Do you believe in fairies? Sheila A. Dane does, and in Fairy Hunters, Ink. you meet Ashley, Big Rabbit, Turtle, and all of the different fairies they find during their many expeditions. Though the book is subtitled “A Book of Fairies for Children and (Not So) Grown Ups,” I think Dane did a magnificent job of writing this to capture a sense of childlike wonder throughout the text.
From the very beginning, the reader follows along as this small group of Fairy Hunters explores the area around the narrator’s (a young girl) house. They find many different fairies, from the Button Fairies having parties in the narrator’s closet at the beginning of the book to the Picnic Fairies and the Gremlin of Unfinished Business at the end.
Also included are illustrations by Rose Csorba, who did a beautiful job of capturing the little absurdities of each of the fairies encountered. She also did a beautiful job on the cover, which is also included as an interior illustration.
I read through the book with my two young daughters and really enjoyed it. It’s hard to explain though — the writing is interesting at times, with little asides and odd capitalizations, made-up words and so on. But I think this lends to the charm of the book, making the reader feel as though they’re reading something written by a child.
Among our favorite fairy stories were:
- Pocket Fairies… “All Pockets have Fairies, at least until the Pocket gets a hole and your Fairy falls out…” They tend to be frazzled looking, though they aren’t generally frazzled — they just look that way because they live in your pocket.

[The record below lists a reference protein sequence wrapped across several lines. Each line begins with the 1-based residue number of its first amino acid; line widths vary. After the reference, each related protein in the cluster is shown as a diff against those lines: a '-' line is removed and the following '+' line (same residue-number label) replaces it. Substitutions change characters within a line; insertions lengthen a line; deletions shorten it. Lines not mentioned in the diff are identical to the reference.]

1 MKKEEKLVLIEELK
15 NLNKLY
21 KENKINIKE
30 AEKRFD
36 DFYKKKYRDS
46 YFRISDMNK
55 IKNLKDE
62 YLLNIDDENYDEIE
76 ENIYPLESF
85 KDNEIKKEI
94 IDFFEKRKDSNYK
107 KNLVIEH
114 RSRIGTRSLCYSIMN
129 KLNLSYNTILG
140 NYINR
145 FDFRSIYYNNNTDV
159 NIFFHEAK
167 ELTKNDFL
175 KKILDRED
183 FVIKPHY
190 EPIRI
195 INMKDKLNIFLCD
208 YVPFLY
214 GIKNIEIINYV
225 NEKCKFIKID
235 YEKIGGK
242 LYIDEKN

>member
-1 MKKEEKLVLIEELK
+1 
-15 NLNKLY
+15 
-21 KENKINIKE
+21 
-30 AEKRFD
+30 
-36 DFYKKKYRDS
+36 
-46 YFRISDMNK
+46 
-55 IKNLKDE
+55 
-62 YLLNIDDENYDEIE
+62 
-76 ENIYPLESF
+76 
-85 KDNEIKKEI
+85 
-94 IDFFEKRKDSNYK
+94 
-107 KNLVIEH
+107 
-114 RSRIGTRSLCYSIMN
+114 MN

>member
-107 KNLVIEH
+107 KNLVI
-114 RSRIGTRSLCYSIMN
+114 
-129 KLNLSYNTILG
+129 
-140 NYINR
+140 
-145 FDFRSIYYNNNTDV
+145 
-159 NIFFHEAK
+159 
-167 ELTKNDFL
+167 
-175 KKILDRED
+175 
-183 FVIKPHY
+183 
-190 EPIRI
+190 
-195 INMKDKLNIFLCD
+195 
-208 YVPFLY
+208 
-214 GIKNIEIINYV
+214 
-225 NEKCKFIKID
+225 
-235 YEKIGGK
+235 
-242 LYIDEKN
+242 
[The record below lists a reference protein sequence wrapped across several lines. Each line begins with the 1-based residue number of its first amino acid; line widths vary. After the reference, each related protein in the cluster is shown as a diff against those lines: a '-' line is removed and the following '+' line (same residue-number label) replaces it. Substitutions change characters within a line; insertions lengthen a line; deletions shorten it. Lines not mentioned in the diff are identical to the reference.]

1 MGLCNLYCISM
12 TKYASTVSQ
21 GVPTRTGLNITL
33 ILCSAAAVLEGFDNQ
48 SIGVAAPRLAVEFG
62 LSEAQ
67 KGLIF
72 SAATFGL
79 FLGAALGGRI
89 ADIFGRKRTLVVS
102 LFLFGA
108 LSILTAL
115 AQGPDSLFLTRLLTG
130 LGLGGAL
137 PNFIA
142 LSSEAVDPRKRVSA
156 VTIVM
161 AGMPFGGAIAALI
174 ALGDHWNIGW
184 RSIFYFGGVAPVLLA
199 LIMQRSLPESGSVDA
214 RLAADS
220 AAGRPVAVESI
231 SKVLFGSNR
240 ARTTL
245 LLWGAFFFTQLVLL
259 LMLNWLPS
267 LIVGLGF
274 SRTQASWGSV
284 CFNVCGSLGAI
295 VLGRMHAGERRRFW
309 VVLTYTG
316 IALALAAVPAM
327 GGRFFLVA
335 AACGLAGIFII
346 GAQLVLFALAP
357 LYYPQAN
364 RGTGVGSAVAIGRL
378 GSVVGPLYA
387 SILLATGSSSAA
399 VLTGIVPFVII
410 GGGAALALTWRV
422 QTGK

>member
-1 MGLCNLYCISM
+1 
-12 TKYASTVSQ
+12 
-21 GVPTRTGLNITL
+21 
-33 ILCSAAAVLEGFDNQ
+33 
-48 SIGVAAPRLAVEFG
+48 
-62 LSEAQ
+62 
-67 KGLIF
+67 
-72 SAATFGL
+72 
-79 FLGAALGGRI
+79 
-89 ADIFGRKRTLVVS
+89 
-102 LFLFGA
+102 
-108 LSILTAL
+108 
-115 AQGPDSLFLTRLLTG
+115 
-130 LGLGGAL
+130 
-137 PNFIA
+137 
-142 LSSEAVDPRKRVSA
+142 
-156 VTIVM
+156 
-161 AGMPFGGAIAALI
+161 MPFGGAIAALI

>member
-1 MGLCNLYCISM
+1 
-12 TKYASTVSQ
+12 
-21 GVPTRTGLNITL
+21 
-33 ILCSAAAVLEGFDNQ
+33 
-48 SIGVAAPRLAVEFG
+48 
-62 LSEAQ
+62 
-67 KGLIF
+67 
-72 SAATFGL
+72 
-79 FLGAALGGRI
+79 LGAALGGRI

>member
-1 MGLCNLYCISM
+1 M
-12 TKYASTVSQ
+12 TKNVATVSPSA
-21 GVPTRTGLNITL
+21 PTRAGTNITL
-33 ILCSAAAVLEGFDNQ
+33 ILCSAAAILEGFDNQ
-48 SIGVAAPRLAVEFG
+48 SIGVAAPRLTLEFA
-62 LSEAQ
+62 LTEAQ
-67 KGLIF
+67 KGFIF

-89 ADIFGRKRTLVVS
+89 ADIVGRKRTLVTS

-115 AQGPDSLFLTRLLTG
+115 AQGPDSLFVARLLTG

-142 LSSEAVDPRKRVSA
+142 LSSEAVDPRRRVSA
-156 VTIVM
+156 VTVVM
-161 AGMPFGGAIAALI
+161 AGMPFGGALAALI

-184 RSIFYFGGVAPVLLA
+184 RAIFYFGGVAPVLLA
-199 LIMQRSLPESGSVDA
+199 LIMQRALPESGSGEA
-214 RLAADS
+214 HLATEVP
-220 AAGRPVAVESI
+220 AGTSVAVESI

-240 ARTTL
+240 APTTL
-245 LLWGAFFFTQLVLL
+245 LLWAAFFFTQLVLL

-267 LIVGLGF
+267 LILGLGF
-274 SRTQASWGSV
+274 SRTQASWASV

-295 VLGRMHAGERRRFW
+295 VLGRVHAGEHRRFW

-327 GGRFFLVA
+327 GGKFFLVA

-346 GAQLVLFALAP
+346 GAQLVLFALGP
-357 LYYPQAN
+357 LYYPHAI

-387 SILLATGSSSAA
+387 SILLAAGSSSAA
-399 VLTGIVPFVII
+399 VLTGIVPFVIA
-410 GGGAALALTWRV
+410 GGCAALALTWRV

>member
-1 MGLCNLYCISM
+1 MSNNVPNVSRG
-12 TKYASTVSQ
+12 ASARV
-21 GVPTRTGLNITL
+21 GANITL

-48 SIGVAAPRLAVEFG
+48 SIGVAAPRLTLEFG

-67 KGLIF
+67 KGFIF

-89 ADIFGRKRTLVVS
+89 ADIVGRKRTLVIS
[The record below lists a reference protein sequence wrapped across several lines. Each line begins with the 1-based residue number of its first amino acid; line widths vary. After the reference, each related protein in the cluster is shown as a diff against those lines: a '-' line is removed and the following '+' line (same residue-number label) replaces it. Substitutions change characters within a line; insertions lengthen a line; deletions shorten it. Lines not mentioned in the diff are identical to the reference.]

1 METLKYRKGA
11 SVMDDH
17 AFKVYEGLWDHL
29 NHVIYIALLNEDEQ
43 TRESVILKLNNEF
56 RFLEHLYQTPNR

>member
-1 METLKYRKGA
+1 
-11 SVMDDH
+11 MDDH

- Sock Fairies… “It’s favorite form of Mischief seems to be going in the laundry and stealing Socks.” We have a big problem with Sock Fairies at my house.
- Button Fairies… “I either have a lot of mice [in my closet] or all my buttons fell off at once and are having parties in my closet at night. And they haven’t invited me, which I think is quite Rude.” We have a big problem with Button Fairies at our house as well — like all kids, I think they’re allergic to tidy closets or have a lot of Button Fairies causing issues when they sleep!
There seems to have been renewed interest in fairies in children’s books of late. We really enjoyed the Spiderwick Chronicles by Holly Black and Tony DiTerlizzi, but those have a slightly darker tone than Fairy Hunters, Ink.. It’s nice to be able to share lighter fare with children to explain some of life’s little “mysteries.”
Dane has a website FairyHunters.net, where she is writing regular blog articles that will eventually become the sequel. I know we look forward to the sequel and will share it with other kids and parents as the opportunity arises. Be sure to look for Fairy Hunters, Ink. by Sheila A. Dane at your local library or favorite bookstore!